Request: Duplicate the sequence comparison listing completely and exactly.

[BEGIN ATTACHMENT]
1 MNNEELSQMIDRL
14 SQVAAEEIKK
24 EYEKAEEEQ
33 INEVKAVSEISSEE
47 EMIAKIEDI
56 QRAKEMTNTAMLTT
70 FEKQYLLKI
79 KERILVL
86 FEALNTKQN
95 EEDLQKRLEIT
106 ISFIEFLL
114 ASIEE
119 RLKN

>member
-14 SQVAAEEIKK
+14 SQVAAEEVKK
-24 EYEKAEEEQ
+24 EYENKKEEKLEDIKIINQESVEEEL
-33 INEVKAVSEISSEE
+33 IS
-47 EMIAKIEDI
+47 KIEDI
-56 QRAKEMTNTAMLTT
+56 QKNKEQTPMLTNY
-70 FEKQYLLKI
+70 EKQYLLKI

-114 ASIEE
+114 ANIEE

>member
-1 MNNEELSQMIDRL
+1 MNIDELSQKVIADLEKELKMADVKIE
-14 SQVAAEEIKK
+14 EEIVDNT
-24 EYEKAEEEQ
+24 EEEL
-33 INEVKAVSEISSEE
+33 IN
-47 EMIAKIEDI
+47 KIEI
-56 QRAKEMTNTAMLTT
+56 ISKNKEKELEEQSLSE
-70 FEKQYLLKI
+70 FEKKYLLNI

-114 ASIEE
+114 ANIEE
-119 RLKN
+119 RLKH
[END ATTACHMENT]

1 MNNEELSQMIDRL
14 SQVAAEEIKK
24 EYEKAEEEQ
33 INEVKAVSEISSEE
47 EMIAKIEDI
56 QRAKEMTNTAMLTT
70 FEKQYLLKI
79 KERILVL
86 FEALNTKQN
95 EEDLQKRLEIT
106 ISFIEFLL
114 ASIEE
119 RLKN

>member
-14 SQVAAEEIKK
+14 SQVAAEEVKK
-24 EYEKAEEEQ
+24 EYENKKEEKLEDIKIINQESVEEEL
-33 INEVKAVSEISSEE
+33 IS
-47 EMIAKIEDI
+47 KIEDI
-56 QRAKEMTNTAMLTT
+56 QKNKEQTPMLTNY
-70 FEKQYLLKI
+70 EKQYLLKI

-114 ASIEE
+114 ANIEE

>member
-1 MNNEELSQMIDRL
+1 MNIDELSQKVIADLEKELKMADVKIE
-14 SQVAAEEIKK
+14 EEIVDNT
-24 EYEKAEEEQ
+24 EEEL
-33 INEVKAVSEISSEE
+33 IN
-47 EMIAKIEDI
+47 KIEI
-56 QRAKEMTNTAMLTT
+56 ISKNKEKELEEQSLSE
-70 FEKQYLLKI
+70 FEKKYLLNI

-114 ASIEE
+114 ANIEE
-119 RLKN
+119 RLKH